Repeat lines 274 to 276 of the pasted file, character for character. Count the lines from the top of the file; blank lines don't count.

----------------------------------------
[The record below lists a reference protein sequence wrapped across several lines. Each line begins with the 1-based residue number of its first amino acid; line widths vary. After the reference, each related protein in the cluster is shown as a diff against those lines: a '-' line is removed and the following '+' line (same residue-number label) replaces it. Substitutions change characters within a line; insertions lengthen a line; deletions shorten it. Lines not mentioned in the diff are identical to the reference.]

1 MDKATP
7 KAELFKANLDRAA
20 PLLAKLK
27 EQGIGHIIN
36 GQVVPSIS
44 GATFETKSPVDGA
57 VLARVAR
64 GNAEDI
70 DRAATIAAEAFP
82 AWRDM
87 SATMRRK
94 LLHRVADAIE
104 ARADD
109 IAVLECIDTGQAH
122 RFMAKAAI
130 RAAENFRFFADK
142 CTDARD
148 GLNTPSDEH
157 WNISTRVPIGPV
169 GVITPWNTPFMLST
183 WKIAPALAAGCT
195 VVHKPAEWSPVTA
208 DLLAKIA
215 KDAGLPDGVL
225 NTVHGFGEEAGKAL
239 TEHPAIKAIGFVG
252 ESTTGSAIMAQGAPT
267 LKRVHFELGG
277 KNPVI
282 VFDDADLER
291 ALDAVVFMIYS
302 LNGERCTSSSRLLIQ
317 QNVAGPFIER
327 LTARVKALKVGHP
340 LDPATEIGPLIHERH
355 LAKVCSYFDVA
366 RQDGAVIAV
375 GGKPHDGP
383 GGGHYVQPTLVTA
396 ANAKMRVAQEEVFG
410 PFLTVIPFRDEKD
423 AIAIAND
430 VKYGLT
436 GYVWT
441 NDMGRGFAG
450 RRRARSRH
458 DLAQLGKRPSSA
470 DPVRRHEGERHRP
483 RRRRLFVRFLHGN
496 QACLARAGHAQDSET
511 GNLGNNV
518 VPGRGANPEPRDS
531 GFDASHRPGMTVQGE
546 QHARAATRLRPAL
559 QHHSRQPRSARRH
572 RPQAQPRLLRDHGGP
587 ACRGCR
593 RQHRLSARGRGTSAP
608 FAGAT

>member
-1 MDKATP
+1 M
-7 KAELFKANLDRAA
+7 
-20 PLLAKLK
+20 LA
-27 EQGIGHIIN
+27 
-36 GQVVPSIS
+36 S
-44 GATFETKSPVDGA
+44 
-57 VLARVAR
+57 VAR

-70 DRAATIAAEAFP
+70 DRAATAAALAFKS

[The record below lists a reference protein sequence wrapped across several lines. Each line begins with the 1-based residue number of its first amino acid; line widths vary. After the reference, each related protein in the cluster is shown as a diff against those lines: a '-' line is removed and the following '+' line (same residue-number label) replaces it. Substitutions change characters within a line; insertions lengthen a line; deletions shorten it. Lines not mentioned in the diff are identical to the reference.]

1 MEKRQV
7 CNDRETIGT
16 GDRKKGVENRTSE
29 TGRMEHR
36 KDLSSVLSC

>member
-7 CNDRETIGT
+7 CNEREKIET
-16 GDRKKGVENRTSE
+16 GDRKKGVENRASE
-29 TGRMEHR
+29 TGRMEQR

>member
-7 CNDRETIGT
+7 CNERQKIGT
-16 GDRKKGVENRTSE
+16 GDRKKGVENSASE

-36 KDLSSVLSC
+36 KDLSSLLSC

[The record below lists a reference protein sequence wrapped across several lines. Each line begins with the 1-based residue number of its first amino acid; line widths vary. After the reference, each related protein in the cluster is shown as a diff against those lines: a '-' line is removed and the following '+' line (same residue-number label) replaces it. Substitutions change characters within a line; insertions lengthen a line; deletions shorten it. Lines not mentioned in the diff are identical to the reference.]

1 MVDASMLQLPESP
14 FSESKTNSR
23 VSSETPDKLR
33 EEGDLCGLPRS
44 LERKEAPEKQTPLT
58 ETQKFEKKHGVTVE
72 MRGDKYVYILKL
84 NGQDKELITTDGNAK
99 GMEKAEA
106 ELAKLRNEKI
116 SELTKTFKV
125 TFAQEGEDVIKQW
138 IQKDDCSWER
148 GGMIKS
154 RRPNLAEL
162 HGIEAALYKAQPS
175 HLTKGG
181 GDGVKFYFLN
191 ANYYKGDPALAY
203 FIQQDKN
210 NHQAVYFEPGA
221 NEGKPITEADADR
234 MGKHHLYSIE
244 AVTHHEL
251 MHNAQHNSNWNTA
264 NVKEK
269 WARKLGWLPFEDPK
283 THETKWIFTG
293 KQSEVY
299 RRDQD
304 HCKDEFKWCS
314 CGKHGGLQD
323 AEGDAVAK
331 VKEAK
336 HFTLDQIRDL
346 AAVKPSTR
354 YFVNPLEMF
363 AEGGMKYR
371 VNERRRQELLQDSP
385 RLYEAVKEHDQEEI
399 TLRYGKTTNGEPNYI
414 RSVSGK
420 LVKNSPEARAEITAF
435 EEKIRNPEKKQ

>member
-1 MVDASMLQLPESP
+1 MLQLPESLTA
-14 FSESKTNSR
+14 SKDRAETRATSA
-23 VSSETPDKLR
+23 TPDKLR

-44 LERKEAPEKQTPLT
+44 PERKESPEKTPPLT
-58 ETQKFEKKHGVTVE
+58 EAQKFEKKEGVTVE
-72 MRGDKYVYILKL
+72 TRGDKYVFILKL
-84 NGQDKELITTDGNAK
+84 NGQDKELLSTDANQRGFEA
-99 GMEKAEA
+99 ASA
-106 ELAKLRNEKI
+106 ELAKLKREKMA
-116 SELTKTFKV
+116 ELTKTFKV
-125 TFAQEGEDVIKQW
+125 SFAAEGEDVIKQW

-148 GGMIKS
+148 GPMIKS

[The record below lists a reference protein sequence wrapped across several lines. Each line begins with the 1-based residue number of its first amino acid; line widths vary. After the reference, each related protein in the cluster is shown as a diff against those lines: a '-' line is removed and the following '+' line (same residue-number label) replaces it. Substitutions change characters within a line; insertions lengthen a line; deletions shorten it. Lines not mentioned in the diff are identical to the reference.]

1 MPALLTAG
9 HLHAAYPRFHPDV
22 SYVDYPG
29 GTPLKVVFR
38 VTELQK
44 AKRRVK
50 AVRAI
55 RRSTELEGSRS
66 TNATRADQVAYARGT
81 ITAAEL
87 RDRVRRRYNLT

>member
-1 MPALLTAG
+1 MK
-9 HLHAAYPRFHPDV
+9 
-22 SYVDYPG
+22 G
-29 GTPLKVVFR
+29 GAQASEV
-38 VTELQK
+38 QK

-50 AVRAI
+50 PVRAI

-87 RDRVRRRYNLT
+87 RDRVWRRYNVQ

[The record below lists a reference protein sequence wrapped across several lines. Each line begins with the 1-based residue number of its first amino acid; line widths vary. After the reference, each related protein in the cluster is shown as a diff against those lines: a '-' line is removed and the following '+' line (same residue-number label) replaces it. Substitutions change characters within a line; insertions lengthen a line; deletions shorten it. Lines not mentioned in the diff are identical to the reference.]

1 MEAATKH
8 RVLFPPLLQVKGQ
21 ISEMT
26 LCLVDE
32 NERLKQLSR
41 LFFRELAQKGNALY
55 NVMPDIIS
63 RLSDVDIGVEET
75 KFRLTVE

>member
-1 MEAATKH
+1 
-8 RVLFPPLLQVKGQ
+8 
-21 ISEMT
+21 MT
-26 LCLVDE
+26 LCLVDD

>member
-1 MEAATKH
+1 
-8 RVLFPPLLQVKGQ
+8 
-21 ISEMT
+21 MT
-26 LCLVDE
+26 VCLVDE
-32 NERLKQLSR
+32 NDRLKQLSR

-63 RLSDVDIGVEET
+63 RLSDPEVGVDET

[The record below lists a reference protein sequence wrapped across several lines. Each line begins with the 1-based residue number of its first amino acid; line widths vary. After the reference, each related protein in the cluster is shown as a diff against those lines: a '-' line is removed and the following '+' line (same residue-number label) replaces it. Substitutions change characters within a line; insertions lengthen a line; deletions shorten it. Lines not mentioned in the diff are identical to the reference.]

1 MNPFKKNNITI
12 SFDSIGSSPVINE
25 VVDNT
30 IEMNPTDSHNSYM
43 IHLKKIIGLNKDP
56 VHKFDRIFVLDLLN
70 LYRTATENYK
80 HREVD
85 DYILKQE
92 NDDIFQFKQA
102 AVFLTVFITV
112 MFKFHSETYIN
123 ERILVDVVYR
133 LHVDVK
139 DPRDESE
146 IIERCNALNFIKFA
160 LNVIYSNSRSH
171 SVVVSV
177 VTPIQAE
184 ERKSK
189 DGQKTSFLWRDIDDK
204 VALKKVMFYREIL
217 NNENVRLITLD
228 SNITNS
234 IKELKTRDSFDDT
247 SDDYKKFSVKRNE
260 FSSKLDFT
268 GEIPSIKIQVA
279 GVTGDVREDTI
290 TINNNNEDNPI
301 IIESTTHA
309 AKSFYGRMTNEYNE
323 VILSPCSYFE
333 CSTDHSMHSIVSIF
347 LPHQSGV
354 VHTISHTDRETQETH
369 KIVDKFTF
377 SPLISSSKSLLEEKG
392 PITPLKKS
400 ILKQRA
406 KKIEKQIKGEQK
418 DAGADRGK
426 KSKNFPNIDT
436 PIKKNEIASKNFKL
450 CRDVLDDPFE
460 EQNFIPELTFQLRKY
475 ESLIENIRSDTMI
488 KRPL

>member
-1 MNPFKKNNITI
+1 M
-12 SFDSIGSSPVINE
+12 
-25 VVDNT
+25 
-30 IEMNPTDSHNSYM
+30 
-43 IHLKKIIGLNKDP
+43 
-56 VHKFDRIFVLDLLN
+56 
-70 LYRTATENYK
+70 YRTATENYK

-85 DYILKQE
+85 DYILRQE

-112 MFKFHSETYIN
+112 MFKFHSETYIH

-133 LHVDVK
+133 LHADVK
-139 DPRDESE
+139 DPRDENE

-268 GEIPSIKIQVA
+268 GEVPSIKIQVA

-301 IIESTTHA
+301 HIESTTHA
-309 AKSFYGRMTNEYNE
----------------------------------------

475 ESLIENIRSDTMI
488 KRPL

>member